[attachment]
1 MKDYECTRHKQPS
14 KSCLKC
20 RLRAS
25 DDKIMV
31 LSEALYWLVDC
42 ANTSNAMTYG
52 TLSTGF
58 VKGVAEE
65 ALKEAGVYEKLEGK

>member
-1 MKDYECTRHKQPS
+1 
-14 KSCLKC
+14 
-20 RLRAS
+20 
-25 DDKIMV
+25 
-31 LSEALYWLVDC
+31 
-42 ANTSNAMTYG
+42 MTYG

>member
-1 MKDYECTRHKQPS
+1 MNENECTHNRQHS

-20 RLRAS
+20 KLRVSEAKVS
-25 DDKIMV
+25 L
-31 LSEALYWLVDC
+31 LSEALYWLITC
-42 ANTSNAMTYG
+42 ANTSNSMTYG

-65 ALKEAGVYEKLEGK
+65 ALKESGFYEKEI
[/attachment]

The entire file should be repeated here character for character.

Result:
1 MKDYECTRHKQPS
14 KSCLKC
20 RLRAS
25 DDKIMV
31 LSEALYWLVDC
42 ANTSNAMTYG
52 TLSTGF
58 VKGVAEE
65 ALKEAGVYEKLEGK

>member
-1 MKDYECTRHKQPS
+1 
-14 KSCLKC
+14 
-20 RLRAS
+20 
-25 DDKIMV
+25 
-31 LSEALYWLVDC
+31 
-42 ANTSNAMTYG
+42 MTYG

>member
-1 MKDYECTRHKQPS
+1 MNENECTHNRQHS

-20 RLRAS
+20 KLRVSEAKVS
-25 DDKIMV
+25 L
-31 LSEALYWLVDC
+31 LSEALYWLITC
-42 ANTSNAMTYG
+42 ANTSNSMTYG

-65 ALKEAGVYEKLEGK
+65 ALKESGFYEKEI